“ I know all Indians love the shine of gold and so we must go to see Sacramento with its old historical gold rush memorabilia,” said Tom Bates our friend and host who lived in Berkley, California. “ Remember also that Sacramento is the state capital of California.” So jumping into his car early one summer morning we drove down from Berkley and went to see Sutter’s Fort as our first stop in Sacramento.
The fort was originally built in 1839 and is symbolic of the Gold Rush era in California. It’s interesting walking around looking at its 12 antique cannons and what had been a jail. Costumed volunteers re-enact living history as mountain men, traders, trappers and blacksmiths. And the replicas of covered wagons brought to life our memories of them seen in all the cowboy movies. There are also a number of handicrafts made by these volunteers. We took a self-guided audio tour because you could miss a lot without. Then, I HAD to get a tiny vial of a real gold ‘nugget’, put into a very creative looking bottle as a momento!
For a taste of the Old West, complete with dirt and cobblestone streets flanked with wide wooden sidewalks and what are called "Bonanza"style buildings, a visit to Old Sacramento is imperative. We loved clomping across the strange wooden sidewalks and took a lot of pictures of a horse drawn carriage which clop clops past the historical four blocks. A romantic turn in the carriage is a must with the horse harrumping as it clip clops along.
There seemed to be heaps of tourists shopping for mechandise and filling the museums and the restaurants.
Interestingly there are a lot of tours offered for out of towners so, book yourself into one of them. The most favoured tour is the one going through Downtown Sacramento's oldest and most historical neighbourhoods, Sutters's District and East Sacramento with historical landmarks and amazing architecture. Apparently the tour in the fall is spectacular with the city’s fall foliage all ablaze to boot.
We were keen on visiting the California State Railroad Museum, which is one of the largest railroad museums in the United States. It was fabulous walking around looking at impeccably refurbished steam engines and carriages. Very well organised, the museum is something anyone with a fascination for the old time railways should not miss.
We were told the California State Capitol Museum is another popular choice with visitors, featuring the restored historic California legislature and the historic offices of the Governor, Attorney General, Treasurer and others. Especially for us who were coming from overseas, visitors can tour the 40-acre grounds, see exhibits detailing state history and visit various memorials scattered around the area.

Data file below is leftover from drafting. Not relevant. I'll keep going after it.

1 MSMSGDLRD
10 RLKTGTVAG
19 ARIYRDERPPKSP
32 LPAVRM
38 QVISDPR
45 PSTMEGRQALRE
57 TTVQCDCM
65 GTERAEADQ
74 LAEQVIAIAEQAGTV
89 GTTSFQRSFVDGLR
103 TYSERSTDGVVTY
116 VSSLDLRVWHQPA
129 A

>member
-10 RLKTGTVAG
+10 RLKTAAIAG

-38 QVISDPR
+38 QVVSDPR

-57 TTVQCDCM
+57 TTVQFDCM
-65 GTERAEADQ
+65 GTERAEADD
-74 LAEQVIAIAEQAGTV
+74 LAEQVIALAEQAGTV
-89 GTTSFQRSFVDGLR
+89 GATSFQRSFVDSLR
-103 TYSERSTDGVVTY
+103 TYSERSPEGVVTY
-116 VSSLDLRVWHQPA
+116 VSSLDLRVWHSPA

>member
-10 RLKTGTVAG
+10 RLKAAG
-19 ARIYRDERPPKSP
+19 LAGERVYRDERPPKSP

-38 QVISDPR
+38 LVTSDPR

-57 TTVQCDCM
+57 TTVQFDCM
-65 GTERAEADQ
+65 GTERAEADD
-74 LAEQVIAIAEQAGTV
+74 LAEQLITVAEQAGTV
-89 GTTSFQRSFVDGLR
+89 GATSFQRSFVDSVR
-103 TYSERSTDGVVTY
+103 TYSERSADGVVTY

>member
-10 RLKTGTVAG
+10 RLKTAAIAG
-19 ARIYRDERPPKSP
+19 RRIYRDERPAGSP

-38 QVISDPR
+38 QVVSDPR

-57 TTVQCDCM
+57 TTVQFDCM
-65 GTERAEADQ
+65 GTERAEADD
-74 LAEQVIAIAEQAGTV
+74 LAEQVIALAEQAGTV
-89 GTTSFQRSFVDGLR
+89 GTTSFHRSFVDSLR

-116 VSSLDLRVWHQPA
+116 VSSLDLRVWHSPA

To pump a little romance into our trip we went to Lake Oroville State Recreation Area, which is seventy-five miles north of Sacramento. There we relaxed enjoying some fishing and hiking especially the visitor's center with its interactive exhibits.
Happily for travellers, Sacramento boasts a large range of accommodation for the budget-minded traveler and those looking for top-notch amenities. Happily for us we noticed in typical California style, restaurants are also varied and reflect the dynamic mix of cultures in the city.
South of Sacramento, along the river, you will find the old Chinese town of Locke. It has the unique status of being the only town in the US built exclusively by the Chinese for the Chinese. It was built in 1920 and its original character has been well preserved. Don’t worry, it is not a tourist trap or a ghost town but has authentic, genuine charm.
Finally we did go to the Sacramento Zoo ‘cause it is home to more than 400 animals, including the snow leopard, red panda, eagles and reptiles. I had never seen a snow leopard or a red panda for real, so we oozled over them and the zoo is kept immaculately clean. In addition to the animals, the zoo has lakes, gardens and a train that runs through the grounds.
Of course being foodies we had to try the famed Gunther's Quality Ice Cream. It is a small diner and ice cream parlour with sandwiches, soups and its namesake ice cream on offer. The ice cream apparently is homemade and scooped generously into cones or piled high into sundae dishes. We ordered a Bing cherry and chocolate mint which was droolingly delicious. Do try their chocolate-dipped banana slices, never tasted anything like them before. You can eat inside at one of the four booths or sit at a table outside on the sidewalk which we did quite happily.